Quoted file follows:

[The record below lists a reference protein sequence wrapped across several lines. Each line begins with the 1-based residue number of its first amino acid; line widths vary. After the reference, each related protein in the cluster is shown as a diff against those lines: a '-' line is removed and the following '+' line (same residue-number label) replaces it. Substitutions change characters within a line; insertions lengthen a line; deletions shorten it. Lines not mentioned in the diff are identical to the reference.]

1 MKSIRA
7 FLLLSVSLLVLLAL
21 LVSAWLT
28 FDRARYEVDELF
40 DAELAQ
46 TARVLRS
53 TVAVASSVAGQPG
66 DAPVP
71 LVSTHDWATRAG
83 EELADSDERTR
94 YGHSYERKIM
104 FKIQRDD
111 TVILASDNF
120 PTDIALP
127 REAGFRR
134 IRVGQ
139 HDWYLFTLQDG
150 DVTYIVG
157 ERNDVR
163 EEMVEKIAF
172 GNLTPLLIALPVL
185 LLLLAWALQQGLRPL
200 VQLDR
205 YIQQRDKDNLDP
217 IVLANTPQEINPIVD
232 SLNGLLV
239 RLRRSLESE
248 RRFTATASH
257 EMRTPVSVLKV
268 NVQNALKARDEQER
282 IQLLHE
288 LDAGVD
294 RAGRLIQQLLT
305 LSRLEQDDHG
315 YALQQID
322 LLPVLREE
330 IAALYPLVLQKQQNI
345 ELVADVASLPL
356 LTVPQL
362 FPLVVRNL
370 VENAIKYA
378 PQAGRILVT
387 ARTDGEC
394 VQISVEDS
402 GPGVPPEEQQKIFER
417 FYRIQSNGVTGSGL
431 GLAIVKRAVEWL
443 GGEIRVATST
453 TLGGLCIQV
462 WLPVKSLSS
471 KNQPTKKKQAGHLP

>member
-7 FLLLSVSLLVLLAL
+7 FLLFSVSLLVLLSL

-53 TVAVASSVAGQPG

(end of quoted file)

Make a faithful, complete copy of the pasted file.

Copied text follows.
[The record below lists a reference protein sequence wrapped across several lines. Each line begins with the 1-based residue number of its first amino acid; line widths vary. After the reference, each related protein in the cluster is shown as a diff against those lines: a '-' line is removed and the following '+' line (same residue-number label) replaces it. Substitutions change characters within a line; insertions lengthen a line; deletions shorten it. Lines not mentioned in the diff are identical to the reference.]

1 MKSIRA
7 FLLLSVSLLVLLAL
21 LVSAWLT
28 FDRARYEVDELF
40 DAELAQ
46 TARVLRS
53 TVAVASSVAGQPG
66 DAPVP
71 LVSTHDWATRAG
83 EELADSDERTR
94 YGHSYERKIM
104 FKIQRDD
111 TVILASDNF
120 PTDIALP
127 REAGFRR
134 IRVGQ
139 HDWYLFTLQDG
150 DVTYIVG
157 ERNDVR
163 EEMVEKIAF
172 GNLTPLLIALPVL
185 LLLLAWALQQGLRPL
200 VQLDR
205 YIQQRDKDNLDP
217 IVLANTPQEINPIVD
232 SLNGLLV
239 RLRRSLESE
248 RRFTATASH
257 EMRTPVSVLKV
268 NVQNALKARDEQER
282 IQLLHE
288 LDAGVD
294 RAGRLIQQLLT
305 LSRLEQDDHG
315 YALQQID
322 LLPVLREE
330 IAALYPLVLQKQQNI
345 ELVADVASLPL
356 LTVPQL
362 FPLVVRNL
370 VENAIKYA
378 PQAGRILVT
387 ARTDGEC
394 VQISVEDS
402 GPGVPPEEQQKIFER
417 FYRIQSNGVTGSGL
431 GLAIVKRAVEWL
443 GGEIRVATST
453 TLGGLCIQV
462 WLPVKSLSS
471 KNQPTKKKQAGHLP

>member
-7 FLLLSVSLLVLLAL
+7 FLLFSVSLLVLLSL

-53 TVAVASSVAGQPG